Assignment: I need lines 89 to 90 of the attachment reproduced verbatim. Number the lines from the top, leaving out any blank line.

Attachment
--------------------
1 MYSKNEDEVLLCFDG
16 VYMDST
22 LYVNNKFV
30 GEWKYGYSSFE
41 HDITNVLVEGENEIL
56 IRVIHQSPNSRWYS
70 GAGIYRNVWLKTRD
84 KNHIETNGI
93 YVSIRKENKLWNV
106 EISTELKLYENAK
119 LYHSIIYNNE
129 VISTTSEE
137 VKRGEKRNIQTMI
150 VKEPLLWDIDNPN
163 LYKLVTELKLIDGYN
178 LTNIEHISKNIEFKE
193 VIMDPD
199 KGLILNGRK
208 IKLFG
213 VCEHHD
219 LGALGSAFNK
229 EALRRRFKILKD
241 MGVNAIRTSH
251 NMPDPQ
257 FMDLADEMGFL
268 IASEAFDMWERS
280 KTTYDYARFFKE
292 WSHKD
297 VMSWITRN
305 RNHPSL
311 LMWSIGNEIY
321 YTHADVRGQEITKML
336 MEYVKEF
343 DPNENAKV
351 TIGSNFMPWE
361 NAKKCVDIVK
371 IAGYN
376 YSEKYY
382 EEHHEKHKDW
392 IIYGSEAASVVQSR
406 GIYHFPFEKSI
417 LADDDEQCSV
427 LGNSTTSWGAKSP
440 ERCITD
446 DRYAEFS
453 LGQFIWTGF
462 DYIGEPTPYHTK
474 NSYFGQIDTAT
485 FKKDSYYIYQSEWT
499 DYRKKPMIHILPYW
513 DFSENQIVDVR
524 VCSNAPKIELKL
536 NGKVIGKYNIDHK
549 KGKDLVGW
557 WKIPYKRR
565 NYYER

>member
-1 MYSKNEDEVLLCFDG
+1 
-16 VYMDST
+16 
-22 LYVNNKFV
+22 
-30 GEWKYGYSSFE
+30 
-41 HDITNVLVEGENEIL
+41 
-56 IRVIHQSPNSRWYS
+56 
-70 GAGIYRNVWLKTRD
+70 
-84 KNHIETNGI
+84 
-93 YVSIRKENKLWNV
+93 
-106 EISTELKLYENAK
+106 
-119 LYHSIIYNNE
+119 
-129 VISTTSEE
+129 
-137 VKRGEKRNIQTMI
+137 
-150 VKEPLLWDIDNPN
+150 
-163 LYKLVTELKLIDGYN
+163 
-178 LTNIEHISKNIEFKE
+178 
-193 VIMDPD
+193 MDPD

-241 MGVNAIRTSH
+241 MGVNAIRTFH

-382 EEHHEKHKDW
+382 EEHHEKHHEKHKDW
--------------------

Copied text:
+178 
-193 VIMDPD